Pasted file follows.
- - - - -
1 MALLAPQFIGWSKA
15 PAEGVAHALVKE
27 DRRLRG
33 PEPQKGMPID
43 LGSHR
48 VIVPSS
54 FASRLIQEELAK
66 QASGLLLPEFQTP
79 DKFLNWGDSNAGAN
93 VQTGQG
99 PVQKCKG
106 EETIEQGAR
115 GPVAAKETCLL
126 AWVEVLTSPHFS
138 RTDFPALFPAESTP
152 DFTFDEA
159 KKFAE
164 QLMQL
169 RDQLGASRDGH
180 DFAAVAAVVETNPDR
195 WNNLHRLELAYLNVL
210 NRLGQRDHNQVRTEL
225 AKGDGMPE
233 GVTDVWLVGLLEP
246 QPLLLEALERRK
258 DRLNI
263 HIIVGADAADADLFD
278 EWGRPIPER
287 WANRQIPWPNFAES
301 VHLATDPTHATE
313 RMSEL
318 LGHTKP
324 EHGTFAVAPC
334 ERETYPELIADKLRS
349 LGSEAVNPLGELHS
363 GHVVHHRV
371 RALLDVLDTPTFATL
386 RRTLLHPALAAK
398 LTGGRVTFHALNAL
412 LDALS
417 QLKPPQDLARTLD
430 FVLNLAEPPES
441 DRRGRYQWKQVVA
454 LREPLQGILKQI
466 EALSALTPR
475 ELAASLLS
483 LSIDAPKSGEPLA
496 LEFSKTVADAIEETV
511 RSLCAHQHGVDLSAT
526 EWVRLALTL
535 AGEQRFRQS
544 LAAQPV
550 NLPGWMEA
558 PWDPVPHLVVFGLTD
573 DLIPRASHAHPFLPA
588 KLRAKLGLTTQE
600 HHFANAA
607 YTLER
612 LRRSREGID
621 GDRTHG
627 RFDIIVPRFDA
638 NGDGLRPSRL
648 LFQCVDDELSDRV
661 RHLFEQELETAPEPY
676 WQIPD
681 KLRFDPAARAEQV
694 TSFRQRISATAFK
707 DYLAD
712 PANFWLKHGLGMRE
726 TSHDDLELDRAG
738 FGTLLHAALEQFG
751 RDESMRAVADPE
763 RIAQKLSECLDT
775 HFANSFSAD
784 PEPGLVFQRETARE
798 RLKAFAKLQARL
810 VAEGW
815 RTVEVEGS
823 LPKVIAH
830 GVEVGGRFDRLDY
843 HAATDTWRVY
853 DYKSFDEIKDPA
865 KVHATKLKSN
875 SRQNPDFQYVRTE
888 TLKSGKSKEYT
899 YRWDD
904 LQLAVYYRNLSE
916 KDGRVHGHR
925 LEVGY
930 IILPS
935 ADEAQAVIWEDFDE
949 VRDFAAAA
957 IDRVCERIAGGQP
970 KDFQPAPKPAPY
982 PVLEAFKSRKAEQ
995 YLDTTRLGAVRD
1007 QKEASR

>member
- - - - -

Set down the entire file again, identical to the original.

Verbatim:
1 MALLAPQFIGWSKA
15 PAEGVAHALVKE
27 DRRLRG
33 PEPQKGMPID
43 LGSHR
48 VIVPSS
54 FASRLIQEELAK
66 QASGLLLPEFQTP
79 DKFLNWGDSNAGAN
93 VQTGQG
99 PVQKCKG
106 EETIEQGAR
115 GPVAAKETCLL
126 AWVEVLTSPHFS
138 RTDFPALFPAESTP
152 DFTFDEA
159 KKFAE
164 QLMQL
169 RDQLGASRDGH
180 DFAAVAAVVETNPDR
195 WNNLHRLELAYLNVL
210 NRLGQRDHNQVRTEL
225 AKGDGMPE
233 GVTDVWLVGLLEP
246 QPLLLEALERRK
258 DRLNI
263 HIIVGADAADADLFD
278 EWGRPIPER
287 WANRQIPWPNFAES
301 VHLATDPTHATE
313 RMSEL
318 LGHTKP
324 EHGTFAVAPC
334 ERETYPELIADKLRS
349 LGSEAVNPLGELHS
363 GHVVHHRV
371 RALLDVLDTPTFATL
386 RRTLLHPALAAK
398 LTGGRVTFHALNAL
412 LDALS
417 QLKPPQDLARTLD
430 FVLNLAEPPES
441 DRRGRYQWKQVVA
454 LREPLQGILKQI
466 EALSALTPR
475 ELAASLLS
483 LSIDAPKSGEPLA
496 LEFSKTVADAIEETV
511 RSLCAHQHGVDLSAT
526 EWVRLALTL
535 AGEQRFRQS
544 LAAQPV
550 NLPGWMEA
558 PWDPVPHLVVFGLTD
573 DLIPRASHAHPFLPA
588 KLRAKLGLTTQE
600 HHFANAA
607 YTLER
612 LRRSREGID
621 GDRTHG
627 RFDIIVPRFDA
638 NGDGLRPSRL
648 LFQCVDDELSDRV
661 RHLFEQELETAPEPY
676 WQIPD
681 KLRFDPAARAEQV
694 TSFRQRISATAFK
707 DYLAD
712 PANFWLKHGLGMRE
726 TSHDDLELDRAG
738 FGTLLHAALEQFG
751 RDESMRAVADPE
763 RIAQKLSECLDT
775 HFANSFSAD
784 PEPGLVFQRETARE
798 RLKAFAKLQARL
810 VAEGW
815 RTVEVEGS
823 LPKVIAH
830 GVEVGGRFDRLDY
843 HAATDTWRVY
853 DYKSFDEIKDPA
865 KVHATKLKSN
875 SRQNPDFQYVRTE
888 TLKSGKSKEYT
899 YRWDD
904 LQLAVYYRNLSE
916 KDGRVHGHR
925 LEVGY
930 IILPS
935 ADEAQAVIWEDFDE
949 VRDFAAAA
957 IDRVCERIAGGQP
970 KDFQPAPKPAPY
982 PVLEAFKSRKAEQ
995 YLDTTRLGAVRD
1007 QKEASR

>member